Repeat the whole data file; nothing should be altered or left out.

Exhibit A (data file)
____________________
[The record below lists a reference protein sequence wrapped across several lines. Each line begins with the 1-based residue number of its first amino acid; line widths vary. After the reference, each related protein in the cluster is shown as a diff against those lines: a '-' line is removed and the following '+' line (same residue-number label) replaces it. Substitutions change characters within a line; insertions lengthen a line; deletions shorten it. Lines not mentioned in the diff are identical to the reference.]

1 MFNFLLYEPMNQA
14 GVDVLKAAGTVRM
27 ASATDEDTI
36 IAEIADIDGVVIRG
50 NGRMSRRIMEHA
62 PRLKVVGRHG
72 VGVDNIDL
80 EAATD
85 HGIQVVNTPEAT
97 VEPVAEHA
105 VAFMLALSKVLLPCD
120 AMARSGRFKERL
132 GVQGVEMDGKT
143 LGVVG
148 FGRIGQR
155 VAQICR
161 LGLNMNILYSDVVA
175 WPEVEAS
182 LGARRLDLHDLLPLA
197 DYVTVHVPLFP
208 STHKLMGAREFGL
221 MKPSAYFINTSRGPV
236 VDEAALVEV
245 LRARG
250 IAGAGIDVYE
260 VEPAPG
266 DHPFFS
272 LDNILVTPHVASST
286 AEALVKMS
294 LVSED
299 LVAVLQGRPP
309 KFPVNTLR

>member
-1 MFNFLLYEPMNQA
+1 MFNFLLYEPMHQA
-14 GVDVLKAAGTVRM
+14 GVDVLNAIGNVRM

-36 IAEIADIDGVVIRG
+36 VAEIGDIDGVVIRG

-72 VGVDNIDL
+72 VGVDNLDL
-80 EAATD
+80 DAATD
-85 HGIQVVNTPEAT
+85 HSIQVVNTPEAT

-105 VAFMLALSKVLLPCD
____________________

[The record below lists a reference protein sequence wrapped across several lines. Each line begins with the 1-based residue number of its first amino acid; line widths vary. After the reference, each related protein in the cluster is shown as a diff against those lines: a '-' line is removed and the following '+' line (same residue-number label) replaces it. Substitutions change characters within a line; insertions lengthen a line; deletions shorten it. Lines not mentioned in the diff are identical to the reference.]

1 MFNFLLYEPMNQA
14 GVDVLKAAGTVRM
27 ASATDEDTI
36 IAEIADIDGVVIRG
50 NGRMSRRIMEHA
62 PRLKVVGRHG
72 VGVDNIDL
80 EAATD
85 HGIQVVNTPEAT
97 VEPVAEHA
105 VAFMLALSKVLLPCD
120 AMARSGRFKERL
132 GVQGVEMDGKT
143 LGVVG
148 FGRIGQR
155 VAQICR
161 LGLNMNILYSDVVA
175 WPEVEAS
182 LGARRLDLHDLLPLA
197 DYVTVHVPLFP
208 STHKLMGAREFGL
221 MKPSAYFINTSRGPV
236 VDEAALVEV
245 LRARG
250 IAGAGIDVYE
260 VEPAPG
266 DHPFFS
272 LDNILVTPHVASST
286 AEALVKMS
294 LVSED
299 LVAVLQGRPP
309 KFPVNTLR

>member
-1 MFNFLLYEPMNQA
+1 MFNFLLYEPMHQA
-14 GVDVLKAAGTVRM
+14 GVDVLNAIGNVRM

-36 IAEIADIDGVVIRG
+36 VAEIGDIDGVVIRG

-72 VGVDNIDL
+72 VGVDNLDL
-80 EAATD
+80 DAATD
-85 HGIQVVNTPEAT
+85 HSIQVVNTPEAT

-105 VAFMLALSKVLLPCD